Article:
Here are some great ideas for connecting mathematics instruction with children’s literature. Thanks to TL Connected for these great resources.
1. Stand Up / Sit Down: As you read a story aloud to your students have them listen for specific mathematics attributes and stand up or sit down. For example, if you hear a prime number stand up, if you hear a composite number, sit down. Or, if you hear a shape that is a quadrilateral stand up. If it is a triangle, sit down.
2. “Smart” by Shel Silverstein: (PDF) Have students consider the point of the poem. They can also write out the mathematical proof in her defense. Infer what her dad is really thinking. Support his thinking with proof. Additional Shel Silverstein poems and questions are also available from TL Connected.
3. Psychic Math: Have students think of a 4 digit numbers. They earn points by meeting certain place value criteria. Love this! Once you have checked it with your students, have them generate a list of the possibilities to earn the greatest number of points. (see page 5 of handout packet) The activity came from this book – it looks awesome, despite the title’s relationship to testing.
4. Marilyn Burns: Check out these favorites - Spaghetti and Meatballs for All and The Greedy Triangle. The Brainy Day series is highly recommended! Here’s a great version of The Greedy Triangle as a Reader’s Theater Script. Here some additional resources for a foldable to go along with The Greedy Triangle. I love this lesson for Spaghetti and Meatballs for All, too. Instead of showing the kids the illustrations from the original book, you can hand out 1″ square tiles and have kids generate areas and perimeters as you read the story.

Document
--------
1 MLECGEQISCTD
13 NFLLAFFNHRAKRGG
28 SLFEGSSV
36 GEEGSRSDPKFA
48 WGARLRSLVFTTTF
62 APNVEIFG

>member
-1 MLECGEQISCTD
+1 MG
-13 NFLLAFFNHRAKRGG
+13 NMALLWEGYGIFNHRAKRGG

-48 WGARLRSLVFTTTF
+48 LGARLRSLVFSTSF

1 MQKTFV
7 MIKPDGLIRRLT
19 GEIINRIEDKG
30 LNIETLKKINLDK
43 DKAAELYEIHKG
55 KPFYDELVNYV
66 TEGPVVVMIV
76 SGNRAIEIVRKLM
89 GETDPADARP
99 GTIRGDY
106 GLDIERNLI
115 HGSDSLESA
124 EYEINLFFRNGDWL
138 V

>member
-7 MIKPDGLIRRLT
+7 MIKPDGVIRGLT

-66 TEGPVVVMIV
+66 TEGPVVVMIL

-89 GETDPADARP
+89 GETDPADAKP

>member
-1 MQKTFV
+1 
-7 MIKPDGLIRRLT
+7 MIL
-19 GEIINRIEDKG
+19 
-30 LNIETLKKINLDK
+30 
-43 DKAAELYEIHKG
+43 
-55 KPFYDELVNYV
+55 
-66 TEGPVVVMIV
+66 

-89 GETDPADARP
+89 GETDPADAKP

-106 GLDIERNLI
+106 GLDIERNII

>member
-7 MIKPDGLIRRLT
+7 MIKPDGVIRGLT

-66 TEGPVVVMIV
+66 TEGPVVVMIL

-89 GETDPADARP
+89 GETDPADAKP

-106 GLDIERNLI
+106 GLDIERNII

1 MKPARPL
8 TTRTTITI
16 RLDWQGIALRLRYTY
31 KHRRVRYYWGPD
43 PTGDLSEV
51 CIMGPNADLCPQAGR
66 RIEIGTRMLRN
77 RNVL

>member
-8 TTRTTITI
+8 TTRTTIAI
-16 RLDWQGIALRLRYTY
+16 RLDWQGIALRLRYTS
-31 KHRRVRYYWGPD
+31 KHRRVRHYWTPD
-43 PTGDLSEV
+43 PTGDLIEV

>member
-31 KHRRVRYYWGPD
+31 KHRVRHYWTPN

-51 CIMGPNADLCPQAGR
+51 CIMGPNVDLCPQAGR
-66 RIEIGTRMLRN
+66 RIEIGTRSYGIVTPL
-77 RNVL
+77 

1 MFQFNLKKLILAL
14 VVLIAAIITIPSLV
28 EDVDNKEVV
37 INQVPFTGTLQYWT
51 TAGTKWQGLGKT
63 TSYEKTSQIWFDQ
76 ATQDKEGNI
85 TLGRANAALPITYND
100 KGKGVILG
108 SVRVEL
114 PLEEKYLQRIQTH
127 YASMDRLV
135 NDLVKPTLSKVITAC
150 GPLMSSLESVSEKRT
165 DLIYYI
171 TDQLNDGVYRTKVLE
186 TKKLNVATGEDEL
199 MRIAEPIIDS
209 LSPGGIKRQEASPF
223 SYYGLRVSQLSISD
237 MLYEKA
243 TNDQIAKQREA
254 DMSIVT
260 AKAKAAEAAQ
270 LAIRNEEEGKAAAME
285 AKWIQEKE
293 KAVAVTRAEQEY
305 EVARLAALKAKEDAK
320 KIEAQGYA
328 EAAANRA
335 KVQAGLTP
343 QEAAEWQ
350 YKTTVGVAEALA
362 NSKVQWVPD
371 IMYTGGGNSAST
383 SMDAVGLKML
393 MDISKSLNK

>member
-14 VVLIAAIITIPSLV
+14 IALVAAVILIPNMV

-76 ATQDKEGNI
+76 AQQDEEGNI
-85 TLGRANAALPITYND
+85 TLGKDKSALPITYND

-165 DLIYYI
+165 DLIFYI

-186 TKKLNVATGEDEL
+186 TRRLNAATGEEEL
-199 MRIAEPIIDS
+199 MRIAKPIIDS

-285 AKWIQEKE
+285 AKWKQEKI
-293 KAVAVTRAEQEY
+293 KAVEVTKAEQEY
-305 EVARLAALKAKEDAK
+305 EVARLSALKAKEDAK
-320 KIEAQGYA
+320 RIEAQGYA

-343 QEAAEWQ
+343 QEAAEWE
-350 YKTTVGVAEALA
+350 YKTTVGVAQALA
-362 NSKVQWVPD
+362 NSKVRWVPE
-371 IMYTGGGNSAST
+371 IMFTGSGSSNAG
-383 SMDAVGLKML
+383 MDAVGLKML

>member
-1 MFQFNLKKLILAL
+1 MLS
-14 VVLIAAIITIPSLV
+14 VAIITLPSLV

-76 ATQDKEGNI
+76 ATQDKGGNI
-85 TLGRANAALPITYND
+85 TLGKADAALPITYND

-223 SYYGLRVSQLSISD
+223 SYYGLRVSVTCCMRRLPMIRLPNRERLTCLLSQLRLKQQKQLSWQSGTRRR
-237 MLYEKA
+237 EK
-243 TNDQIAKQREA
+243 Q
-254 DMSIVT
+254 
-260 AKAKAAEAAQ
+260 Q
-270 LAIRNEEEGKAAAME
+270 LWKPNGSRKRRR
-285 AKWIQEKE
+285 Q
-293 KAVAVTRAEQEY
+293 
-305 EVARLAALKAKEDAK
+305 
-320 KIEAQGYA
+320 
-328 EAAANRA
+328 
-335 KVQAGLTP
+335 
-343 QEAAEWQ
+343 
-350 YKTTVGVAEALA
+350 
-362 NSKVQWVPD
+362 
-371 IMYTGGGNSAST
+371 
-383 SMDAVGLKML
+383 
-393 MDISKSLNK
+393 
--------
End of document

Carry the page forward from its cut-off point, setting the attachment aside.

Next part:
5. Counting on Frank: Relating to Volume lesson from NCTM (p. 7 & 8)
At NCCTM today, I attended a session based on integrating the arts into the math classroom. I was so impressed with the presenting dance teacher’s express understanding of the math Common Core State Standards. She specifically designs lessons that help her students reinforce what they are learning and she used the phrase “visually, cognitively, and kinesthetically.” What if we approached every lesson this way?!
Here are some resources on integrated the arts into the regular classroom. Many of our students would benefit academically from our efforts to include elements like these in our teaching. I know we’d all have a lot more fun!
Music and Arts Integration Lessons – super easy, accessible and ready to go
Arts Edge – an exceptional, searchable resource from the Kennedy Center for the Arts
Math, Art, Fun – What more needs to be said?
Links and Resources – from Education Closet
Do you remember watching and learning with School House Rock as a kid? Believe it or not, despite the crazy technological advances of today, kids still love them! I knew they were all on You Tube, but my school’s filter blocks YouTube. Finally, I found this collection of many of the School House Rock videos at SqoolTools. If you click on the “filmstrip,” it will take you to the video. If you click on the song title, it will give you the lyrics. Check it out!
One idea to try with your students is to let them watch a particular video three or four times. For example, when my third graders were learning their times tables, they used the “Three Is a Magic Number” to help them out. I divided them into groups and let them come up with a routine to the song, and they made “music videos” to go with each song, which I recorded with my flip camera. They did an awesome job, not to mention mastered their three’s times tables!